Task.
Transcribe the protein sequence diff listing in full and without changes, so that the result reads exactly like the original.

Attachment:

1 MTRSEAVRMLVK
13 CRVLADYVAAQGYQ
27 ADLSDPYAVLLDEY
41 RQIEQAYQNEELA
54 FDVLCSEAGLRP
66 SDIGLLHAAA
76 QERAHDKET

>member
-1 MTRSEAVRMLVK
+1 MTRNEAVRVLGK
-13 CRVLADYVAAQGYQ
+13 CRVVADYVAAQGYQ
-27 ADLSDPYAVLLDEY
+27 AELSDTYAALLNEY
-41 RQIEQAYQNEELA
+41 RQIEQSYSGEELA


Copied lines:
1 MTRSEAVRMLVK
13 CRVLADYVAAQGYQ
27 ADLSDPYAVLLDEY
41 RQIEQAYQNEELA
54 FDVLCSEAGLRP
66 SDIGLLHAAA
76 QERAHDKET

>member
-1 MTRSEAVRMLVK
+1 MTRNEAVRVLGK
-13 CRVLADYVAAQGYQ
+13 CRVVADYVAAQGYQ
-27 ADLSDPYAVLLDEY
+27 AELSDTYAALLNEY
-41 RQIEQAYQNEELA
+41 RQIEQSYSGEELA